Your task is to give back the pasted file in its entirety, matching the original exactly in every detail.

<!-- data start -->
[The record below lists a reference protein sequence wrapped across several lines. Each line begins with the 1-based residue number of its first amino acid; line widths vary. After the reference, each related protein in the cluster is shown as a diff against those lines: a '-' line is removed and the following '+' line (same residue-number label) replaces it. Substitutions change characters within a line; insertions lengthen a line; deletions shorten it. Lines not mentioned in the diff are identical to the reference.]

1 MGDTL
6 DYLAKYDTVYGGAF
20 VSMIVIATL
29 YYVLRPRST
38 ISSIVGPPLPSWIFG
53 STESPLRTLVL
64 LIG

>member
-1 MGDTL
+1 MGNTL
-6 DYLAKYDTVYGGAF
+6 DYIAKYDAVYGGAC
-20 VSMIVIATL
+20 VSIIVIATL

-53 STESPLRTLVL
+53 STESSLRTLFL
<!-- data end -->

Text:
[The record below lists a reference protein sequence wrapped across several lines. Each line begins with the 1-based residue number of its first amino acid; line widths vary. After the reference, each related protein in the cluster is shown as a diff against those lines: a '-' line is removed and the following '+' line (same residue-number label) replaces it. Substitutions change characters within a line; insertions lengthen a line; deletions shorten it. Lines not mentioned in the diff are identical to the reference.]

1 MGDTL
6 DYLAKYDTVYGGAF
20 VSMIVIATL
29 YYVLRPRST
38 ISSIVGPPLPSWIFG
53 STESPLRTLVL
64 LIG

>member
-1 MGDTL
+1 MGNTL
-6 DYLAKYDTVYGGAF
+6 DYIAKYDAVYGGAC
-20 VSMIVIATL
+20 VSIIVIATL

-53 STESPLRTLVL
+53 STESSLRTLFL